Students today raise an eyebrow when they hear it was tradition in the early 1980s to eat lunch under the trees in an area in front of the school called "Senior Park." There were weekend bonfire parties on the Dunedin Causeway, alumni say.
But Bujalski says she was most proud of Dunedin High's Scottish heritage and its band that included bagpipers: "We were one of the only local schools that had band members who wore kilts, which made us very unique," she said.
Classmate Gregory Brady, now a well-known Dunedin businessman, played French horn in the Highlander marching band and worked several jobs through a high school work training program — activities he credits with sparking his "cultural growth" and giving him a foundation to run his businesses.
Several students from the 1980s have found fame, including 1983 grad Lari White, who became a country music star, and Crawford Ker, a 1980 graduate who played professional football. Ker also opened Largo-based WingHouse, a chain of 20 restaurants employing 2,000 and grossing $50 million in sales annually.
It was graduation day. Principal John McLay knew there was a chance he might never see the students again, but there was no way he could forget them. Not after, one by one, each student who crossed the stage handed McLay a marble.
"They did that to see if I could load my hand up and not shake their hand," recalled McLay, 71. "But I just put it in my pocket."
McLay, Dunedin's principal from 1989 to 1992, reckons some parents are still angry that he effectively canceled 1991's rained-out graduation.
"There was no indoor location, so they just went inside to collect diplomas and had their after-graduation party," he said. "They thought that was neat, that they were the only students that ever happened to."
McLay said his tenure at Dunedin High was full of memorable moments created by involved parents — "The community was highly involved. The most I've ever seen," he says. — caring staff members — "They wanted to be a part of the school and they were." — and polite students —"Their parents expected them to behave and they did."
Gary Burney, a 1990 graduate, says teachers who served as role models helped make his high school experience special. Burney also credits one teacher, Randy Lightfoot, with helping students sort through the tragedy that struck in 1987.
In November of that year, two teens were killed in a car accident after a football game. A month later, a student whose car flipped off the road died over Christmas break.
"(Lightfoot) really helped us get through those times," Burney said. "Anyone knew they could go to him for help."
Burney said he looked forward to going to school every day.
"We always had a good time — black, white, green, it didn't matter what color you were. Everybody got along with everybody," said Burney, 38. "That's the thing you remember most — not the math and reading, but the relationships."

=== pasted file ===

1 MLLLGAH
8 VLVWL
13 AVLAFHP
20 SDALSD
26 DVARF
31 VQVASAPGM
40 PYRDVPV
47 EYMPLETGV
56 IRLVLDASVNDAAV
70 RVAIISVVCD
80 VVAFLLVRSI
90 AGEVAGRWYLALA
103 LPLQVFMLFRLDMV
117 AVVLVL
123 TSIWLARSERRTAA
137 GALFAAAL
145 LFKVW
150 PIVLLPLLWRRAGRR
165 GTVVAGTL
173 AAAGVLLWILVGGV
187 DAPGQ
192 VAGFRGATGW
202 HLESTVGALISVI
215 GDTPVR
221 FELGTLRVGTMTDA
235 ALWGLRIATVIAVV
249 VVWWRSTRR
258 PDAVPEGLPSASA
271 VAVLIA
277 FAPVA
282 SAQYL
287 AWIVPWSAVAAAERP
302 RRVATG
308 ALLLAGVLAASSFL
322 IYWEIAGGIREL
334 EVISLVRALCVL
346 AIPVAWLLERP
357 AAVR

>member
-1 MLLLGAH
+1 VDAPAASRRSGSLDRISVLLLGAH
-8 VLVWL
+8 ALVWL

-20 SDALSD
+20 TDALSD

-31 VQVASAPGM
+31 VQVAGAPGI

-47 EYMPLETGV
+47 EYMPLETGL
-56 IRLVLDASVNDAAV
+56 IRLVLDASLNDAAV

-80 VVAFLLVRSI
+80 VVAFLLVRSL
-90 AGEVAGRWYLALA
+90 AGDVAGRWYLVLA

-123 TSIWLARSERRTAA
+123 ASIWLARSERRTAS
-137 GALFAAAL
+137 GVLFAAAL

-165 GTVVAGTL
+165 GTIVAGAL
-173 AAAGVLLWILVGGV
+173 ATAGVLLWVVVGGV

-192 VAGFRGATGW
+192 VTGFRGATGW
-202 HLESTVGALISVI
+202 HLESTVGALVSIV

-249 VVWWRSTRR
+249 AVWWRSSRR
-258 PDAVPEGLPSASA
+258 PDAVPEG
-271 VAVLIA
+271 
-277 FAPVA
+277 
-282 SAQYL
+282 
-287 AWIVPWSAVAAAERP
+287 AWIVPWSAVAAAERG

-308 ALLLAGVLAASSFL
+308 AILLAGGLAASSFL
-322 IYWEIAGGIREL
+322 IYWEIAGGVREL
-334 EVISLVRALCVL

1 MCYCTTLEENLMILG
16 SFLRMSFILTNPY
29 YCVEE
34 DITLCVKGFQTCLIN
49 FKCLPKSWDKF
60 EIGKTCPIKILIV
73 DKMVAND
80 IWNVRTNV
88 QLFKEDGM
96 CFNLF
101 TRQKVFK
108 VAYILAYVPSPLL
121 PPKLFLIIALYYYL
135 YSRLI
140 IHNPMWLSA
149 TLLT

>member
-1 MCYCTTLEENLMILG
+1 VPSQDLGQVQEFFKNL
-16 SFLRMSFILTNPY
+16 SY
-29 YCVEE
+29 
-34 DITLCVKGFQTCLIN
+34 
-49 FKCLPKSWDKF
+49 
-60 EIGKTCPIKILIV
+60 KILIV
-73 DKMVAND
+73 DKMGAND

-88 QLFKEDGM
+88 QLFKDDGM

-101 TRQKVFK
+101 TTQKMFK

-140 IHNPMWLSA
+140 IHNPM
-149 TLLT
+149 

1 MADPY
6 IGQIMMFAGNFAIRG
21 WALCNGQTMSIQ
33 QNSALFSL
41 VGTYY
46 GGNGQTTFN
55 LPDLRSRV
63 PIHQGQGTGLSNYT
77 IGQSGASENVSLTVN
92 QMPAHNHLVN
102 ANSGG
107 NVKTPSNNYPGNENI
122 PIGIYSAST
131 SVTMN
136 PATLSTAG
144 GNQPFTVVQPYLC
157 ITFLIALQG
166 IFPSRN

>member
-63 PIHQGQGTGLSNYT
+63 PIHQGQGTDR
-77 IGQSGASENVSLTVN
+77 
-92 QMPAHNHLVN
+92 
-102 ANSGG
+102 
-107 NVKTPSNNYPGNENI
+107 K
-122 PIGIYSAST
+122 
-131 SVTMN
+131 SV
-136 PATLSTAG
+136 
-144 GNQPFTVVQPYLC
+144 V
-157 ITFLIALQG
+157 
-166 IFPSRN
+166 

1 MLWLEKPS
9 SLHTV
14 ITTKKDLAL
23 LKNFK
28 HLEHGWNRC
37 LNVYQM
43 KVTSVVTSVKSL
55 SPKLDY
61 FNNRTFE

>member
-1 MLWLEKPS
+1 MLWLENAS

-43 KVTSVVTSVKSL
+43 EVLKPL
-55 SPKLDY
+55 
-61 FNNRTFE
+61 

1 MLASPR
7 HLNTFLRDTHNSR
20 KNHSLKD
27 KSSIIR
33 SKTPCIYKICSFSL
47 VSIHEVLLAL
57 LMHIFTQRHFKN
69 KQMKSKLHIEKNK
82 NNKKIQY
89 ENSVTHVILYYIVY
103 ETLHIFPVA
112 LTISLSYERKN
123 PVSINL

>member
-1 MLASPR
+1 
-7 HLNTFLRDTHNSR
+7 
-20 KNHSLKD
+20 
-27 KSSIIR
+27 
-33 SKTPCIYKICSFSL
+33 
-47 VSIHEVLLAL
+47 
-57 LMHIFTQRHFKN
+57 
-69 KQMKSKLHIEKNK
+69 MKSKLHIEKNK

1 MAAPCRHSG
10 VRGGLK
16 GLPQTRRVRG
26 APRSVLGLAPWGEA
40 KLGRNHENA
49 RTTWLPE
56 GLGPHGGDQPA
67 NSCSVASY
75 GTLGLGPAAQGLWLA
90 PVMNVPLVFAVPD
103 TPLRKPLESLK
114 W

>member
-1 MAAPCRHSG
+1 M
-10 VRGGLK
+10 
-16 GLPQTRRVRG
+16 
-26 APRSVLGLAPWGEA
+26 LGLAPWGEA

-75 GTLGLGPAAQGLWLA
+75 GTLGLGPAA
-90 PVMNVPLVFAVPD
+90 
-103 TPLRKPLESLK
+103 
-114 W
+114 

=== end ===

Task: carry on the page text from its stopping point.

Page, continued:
Class of 2012
Flipping through photos from Dunedin High's early years transported 17-year-old yearbook staffer Jabilayh Asante to another era. The beehive updos. The pristine clothing. Boys playing basketball in "vintage" short-shorts.
"Their yearbook looks perfect," Asante said. "Everything just looks like it was made on TV."
She and her friends Joe Nash and Eryn Nickisher, seniors who are months from their graduation, said they would love to meet those former students during this year's events.
"It brings history into our school," Asante said. "We want to meet them, ask questions."
The students discussed how different their class is from the ones that came before them. One example: In decades past, students were together from grade school through graduation, but Class of 2012 students say they have seen friends come and go as new schools were built and magnet programs created.
The students applauded how hands-on the school's alumni have been in planning the anniversary events. Roughly 60 alumni, elected officials and school staffers even held a "welcome back" pep rally the first day of school.
"I don't know if it's (because of) the 50th anniversary, but it seems everybody is more involved this year — the teachers and everyone," Nickisher said.
They feel a special kinship with the Class of 1962, members of which will "shake our hands at graduation, so it's almost like we're graduating with them," Nash said.
The trio said it's disconcerting to know they'll leave behind the security of their family, friends and teachers when the school year ends. But seeing the Class of 1962 and other alumni has helped lessen their fears.
"It's nice to know that even though it's scary to move on, that the class 50 years ago who moved on can still come back," Nash said, pausing to look at his friends. "That's very comforting."
Keyonna Summers can be reached at email@example.com or (727) 445-4153.